Regardless of whether a law enforcement officer or agent is in uniformor plain clothes, it is important that they carry themselves professionally at all times. This doesn't mean just keeping clean and tidy. Officers need to be mindful of the fact that they represent more than just the agency they work for; they represent the community and the people they serve as well.
There is no set standard in the United States for what constitutes a reasonable speed in a vehicle. Posted speed limits have come to mean very little, especially on interstates. In Connecticut, a mile over the posted speed limit will net the driver a ticket. In Wyoming, the interstates have virtually no speed limit. So, an acceptable speed all depends on where you are.
The public may be fickle at times; it may seem indifferent to the people serving as officers and agents of law enforcement. But overall, the public is made up of a law-abiding group of citizens who indirectly create the laws to be enforced, and directly finance that enforcement. By virtue of the existence of these two conditions, the general public has the right to expect a certain level of performance from their public servants at all times. Professionalism is the minimum behavior to which the public is entitled.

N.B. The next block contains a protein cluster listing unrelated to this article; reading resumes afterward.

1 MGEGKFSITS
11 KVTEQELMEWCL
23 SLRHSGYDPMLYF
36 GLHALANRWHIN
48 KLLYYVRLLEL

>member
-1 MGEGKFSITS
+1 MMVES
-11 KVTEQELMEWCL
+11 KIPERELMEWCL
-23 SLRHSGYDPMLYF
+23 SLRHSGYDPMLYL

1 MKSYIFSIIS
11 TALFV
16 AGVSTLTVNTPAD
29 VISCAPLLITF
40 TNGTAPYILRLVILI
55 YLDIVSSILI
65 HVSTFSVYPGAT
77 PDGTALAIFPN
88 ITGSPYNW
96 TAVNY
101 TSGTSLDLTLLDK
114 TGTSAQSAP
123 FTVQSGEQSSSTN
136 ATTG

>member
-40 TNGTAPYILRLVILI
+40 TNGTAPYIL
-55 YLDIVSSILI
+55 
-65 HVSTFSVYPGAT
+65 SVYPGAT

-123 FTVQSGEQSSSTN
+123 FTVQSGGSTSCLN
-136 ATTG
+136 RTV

Since law enforcement officers represent the community they serve, they also need to be representative of that community. This does not mean that predominantly white neighborhoods need to be served by white police officers. It means that the decorum and bearing of the agent needs to be worthy of the people. In criminal courts of law, the prosecutor addresses the court proceedings to The People, The State, or The Government. To truly be a representative of the people, that prosecutor needs to be representative of the people as well.